Felix Frankfurter:

In naturally taking a very flagrant case properly.

Howard E. Payne:

Of course, the Court has said, I think in probably some of the dissents involving some of these lawyer cases that you have to take into account the factual situation with regard to that particular individual in determining whether or not his constitutional rights had been violated.

But actually Your Honor, this case does go far beyond just Mr. Martin.

My time is up, Your Honor.

Earl Warren:

Well, finish your — finish your thought.

Howard E. Payne:

If the Court could do this, go this far with these rules, then of course, how far more can they go?

That’s it.

Thank you.

Earl Warren:

Mr. Lysaught.

J. Donald Lysaught:

Mr. Chief Justice and May it please the Court.

I would like first to answer a question raised by Mr. Justice Frankfurter.

The correct answer to with was not given with regard to the number of affected sir, at page 27 of the record appears this statement, of that number, an estimated 300 are Kansas licensed attorneys who reside in Kansas but who regularly practice in Missouri.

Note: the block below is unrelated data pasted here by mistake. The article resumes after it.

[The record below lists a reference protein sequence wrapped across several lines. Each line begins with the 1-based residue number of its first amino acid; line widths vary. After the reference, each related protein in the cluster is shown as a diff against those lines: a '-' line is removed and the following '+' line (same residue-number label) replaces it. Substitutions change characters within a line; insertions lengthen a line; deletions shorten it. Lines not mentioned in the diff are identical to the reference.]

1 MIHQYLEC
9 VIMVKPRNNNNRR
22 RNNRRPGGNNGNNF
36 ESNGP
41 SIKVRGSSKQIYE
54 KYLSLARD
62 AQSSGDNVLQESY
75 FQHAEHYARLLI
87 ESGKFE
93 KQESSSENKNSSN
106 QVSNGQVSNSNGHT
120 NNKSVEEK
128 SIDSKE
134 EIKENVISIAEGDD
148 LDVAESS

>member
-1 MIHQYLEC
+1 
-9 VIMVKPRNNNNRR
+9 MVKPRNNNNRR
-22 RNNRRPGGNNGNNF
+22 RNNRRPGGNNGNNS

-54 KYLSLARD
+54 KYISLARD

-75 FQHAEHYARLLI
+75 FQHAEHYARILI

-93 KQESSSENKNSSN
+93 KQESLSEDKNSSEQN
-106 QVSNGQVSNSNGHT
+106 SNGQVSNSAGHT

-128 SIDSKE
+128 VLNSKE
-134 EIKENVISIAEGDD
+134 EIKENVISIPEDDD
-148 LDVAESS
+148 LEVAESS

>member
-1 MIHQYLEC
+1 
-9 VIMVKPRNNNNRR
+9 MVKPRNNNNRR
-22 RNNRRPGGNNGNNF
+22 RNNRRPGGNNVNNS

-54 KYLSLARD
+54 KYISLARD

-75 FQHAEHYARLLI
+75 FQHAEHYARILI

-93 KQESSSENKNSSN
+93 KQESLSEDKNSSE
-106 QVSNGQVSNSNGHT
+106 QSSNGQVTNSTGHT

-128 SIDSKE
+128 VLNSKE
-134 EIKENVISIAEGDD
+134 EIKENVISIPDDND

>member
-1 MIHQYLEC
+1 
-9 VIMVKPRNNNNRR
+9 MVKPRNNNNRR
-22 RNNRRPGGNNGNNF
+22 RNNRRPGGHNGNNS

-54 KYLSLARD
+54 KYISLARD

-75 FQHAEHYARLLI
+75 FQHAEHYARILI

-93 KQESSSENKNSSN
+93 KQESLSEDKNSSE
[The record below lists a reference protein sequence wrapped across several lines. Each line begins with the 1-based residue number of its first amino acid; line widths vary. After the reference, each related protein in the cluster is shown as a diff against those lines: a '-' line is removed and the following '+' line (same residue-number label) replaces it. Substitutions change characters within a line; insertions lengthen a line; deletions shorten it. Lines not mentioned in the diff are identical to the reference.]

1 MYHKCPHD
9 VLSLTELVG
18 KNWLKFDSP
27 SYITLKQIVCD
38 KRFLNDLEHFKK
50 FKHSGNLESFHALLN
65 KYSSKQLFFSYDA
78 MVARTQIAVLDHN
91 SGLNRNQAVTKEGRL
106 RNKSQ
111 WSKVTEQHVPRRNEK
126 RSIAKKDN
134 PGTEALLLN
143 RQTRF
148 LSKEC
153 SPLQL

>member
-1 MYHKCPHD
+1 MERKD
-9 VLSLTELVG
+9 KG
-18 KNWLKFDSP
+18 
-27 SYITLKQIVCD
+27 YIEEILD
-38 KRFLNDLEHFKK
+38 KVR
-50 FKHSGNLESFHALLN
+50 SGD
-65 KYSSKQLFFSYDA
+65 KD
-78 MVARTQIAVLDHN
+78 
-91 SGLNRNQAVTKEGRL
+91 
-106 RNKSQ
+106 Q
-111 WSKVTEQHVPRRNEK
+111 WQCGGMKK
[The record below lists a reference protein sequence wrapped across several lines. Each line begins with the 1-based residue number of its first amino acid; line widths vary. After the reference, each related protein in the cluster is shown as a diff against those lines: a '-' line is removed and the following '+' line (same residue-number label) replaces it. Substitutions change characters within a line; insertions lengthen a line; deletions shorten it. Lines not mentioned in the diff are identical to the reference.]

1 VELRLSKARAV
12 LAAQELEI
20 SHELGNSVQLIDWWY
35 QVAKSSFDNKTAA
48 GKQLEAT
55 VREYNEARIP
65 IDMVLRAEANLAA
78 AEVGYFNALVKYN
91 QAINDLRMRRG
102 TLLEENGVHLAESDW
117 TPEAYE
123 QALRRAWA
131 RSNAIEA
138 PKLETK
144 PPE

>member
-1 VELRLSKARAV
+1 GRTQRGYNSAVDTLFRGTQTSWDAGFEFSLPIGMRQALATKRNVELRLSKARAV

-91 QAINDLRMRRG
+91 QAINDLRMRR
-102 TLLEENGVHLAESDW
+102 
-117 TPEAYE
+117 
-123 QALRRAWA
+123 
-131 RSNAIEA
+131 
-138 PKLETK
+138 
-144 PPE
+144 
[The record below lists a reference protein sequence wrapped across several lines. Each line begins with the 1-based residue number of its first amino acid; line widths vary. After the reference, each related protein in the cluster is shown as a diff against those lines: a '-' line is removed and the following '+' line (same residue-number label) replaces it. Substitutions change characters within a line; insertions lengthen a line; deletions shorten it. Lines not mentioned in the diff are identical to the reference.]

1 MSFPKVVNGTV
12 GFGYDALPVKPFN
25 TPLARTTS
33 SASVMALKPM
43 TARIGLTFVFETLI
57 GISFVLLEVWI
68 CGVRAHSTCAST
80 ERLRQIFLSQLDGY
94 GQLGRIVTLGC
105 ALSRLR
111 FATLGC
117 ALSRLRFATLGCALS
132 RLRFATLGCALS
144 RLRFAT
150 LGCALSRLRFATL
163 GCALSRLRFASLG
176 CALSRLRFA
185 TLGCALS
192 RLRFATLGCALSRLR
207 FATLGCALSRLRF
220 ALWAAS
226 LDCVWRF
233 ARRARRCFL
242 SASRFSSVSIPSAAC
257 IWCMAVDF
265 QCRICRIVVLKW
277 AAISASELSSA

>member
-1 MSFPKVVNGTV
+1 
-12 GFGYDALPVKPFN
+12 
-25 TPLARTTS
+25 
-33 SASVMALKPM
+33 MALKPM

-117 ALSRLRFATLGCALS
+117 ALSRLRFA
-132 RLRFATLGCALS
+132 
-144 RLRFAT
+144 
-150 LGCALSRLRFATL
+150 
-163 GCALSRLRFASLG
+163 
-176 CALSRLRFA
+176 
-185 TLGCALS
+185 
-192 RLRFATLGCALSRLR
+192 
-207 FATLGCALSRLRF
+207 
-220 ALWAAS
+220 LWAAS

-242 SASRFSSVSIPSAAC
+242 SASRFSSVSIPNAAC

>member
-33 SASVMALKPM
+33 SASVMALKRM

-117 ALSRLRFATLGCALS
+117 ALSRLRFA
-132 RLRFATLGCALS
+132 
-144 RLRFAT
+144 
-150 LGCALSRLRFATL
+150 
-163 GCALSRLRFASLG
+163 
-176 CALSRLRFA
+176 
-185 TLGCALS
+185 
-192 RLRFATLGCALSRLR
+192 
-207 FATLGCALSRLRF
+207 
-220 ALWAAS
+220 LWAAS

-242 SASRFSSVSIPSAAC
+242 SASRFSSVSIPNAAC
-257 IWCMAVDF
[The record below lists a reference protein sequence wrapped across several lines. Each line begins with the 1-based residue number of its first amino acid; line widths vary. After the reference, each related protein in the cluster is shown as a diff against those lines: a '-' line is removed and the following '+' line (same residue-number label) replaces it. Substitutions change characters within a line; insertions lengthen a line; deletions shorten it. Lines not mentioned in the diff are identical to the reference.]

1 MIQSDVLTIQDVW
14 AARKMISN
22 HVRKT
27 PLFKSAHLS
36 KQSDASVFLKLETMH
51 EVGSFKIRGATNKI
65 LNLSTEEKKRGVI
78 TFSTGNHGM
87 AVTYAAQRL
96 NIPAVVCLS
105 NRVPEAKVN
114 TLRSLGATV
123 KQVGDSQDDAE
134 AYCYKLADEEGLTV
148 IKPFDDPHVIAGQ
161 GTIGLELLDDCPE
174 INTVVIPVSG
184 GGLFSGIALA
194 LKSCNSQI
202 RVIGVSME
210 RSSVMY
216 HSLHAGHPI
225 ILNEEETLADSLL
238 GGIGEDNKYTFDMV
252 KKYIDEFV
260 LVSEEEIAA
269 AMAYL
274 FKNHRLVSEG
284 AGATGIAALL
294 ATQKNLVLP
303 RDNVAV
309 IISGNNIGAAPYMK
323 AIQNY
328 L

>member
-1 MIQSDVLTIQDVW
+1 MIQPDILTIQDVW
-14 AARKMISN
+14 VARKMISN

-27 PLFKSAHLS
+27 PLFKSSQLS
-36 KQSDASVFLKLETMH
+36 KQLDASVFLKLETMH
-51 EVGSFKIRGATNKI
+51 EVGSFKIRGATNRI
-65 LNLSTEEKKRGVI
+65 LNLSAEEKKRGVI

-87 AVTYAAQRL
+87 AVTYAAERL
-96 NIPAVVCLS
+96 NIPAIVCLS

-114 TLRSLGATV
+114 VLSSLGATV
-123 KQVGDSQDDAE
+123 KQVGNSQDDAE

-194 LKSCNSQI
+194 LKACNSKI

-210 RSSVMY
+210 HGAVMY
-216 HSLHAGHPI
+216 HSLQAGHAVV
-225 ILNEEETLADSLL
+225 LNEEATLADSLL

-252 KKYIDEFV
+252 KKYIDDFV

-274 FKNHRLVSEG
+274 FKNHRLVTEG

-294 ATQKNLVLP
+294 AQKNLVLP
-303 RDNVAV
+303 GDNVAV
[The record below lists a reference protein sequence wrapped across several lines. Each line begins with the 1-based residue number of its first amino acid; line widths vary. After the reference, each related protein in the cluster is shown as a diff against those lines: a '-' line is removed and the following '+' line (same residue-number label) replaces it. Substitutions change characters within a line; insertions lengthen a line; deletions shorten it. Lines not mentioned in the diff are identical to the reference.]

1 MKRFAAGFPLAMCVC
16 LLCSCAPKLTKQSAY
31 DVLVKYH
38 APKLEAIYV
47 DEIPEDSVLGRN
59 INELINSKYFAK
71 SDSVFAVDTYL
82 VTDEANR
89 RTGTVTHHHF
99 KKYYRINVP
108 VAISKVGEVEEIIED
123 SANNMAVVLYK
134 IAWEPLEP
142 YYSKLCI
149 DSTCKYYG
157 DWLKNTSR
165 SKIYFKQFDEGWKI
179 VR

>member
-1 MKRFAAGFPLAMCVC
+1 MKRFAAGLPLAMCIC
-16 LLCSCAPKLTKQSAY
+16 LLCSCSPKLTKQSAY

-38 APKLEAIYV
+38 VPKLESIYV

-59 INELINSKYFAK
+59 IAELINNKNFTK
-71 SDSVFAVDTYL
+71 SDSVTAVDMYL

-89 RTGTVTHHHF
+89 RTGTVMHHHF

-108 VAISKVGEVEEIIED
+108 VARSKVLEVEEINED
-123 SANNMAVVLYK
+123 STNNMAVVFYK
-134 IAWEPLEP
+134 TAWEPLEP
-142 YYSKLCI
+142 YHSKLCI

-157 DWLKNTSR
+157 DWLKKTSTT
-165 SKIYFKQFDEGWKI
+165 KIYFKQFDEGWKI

So, we have a somewhat larger group.

Earl Warren:

What was that number?

J. Donald Lysaught:

Some 300, Your Honor.

Earl Warren:

300.

J. Donald Lysaught:

Now, this —

Felix Frankfurter:

Mr. Lysaught.

J. Donald Lysaught:

Yes, sir?

Felix Frankfurter:

May I ask you this (Inaudible)

J. Donald Lysaught:

If I may answer that in this way, Your Honor, the rule — and I want to get to that next, the rule talks about those and the criterion is made, those attorneys who are licensed in Kansas but who regularly practice in another jurisdiction, that is the touchstone.

Felix Frankfurter:

(Inaudible)

J. Donald Lysaught:

I cannot answer as to those who regularly practice in Kansas, Your Honor.

Felix Frankfurter:

(Inaudible)

J. Donald Lysaught:

But I thought that Mr. Justice Frankfurter was attempting to get at the size of the group which is within the scope of Rules 41 and 54, with which we are here concerned.

Felix Frankfurter:

(Inaudible)

J. Donald Lysaught:

I think not, Your Honor, because somewhere along the line would be a factual determination which in this case has been pleaded by Mr. Martin that he regularly practices in Missouri, and I don’t think that Mr. Payne, his attorney, will stand before this Court, and tell this Court that Mr. Martin spent anywhere near one-half of his time in any office in Kansas.